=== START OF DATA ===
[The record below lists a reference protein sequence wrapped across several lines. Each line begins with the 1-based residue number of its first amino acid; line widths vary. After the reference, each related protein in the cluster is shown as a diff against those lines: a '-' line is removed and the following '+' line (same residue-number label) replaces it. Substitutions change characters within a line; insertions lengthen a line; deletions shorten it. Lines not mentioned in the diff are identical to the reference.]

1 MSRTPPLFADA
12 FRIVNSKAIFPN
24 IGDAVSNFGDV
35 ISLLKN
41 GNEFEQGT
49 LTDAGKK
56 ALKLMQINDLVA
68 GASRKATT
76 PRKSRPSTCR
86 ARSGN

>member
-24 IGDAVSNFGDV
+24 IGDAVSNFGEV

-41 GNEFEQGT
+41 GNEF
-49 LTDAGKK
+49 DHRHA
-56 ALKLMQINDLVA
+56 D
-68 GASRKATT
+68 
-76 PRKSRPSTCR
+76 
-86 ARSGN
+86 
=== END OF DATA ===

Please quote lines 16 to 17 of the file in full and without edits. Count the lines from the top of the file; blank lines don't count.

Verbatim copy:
+41 GNEF
-49 LTDAGKK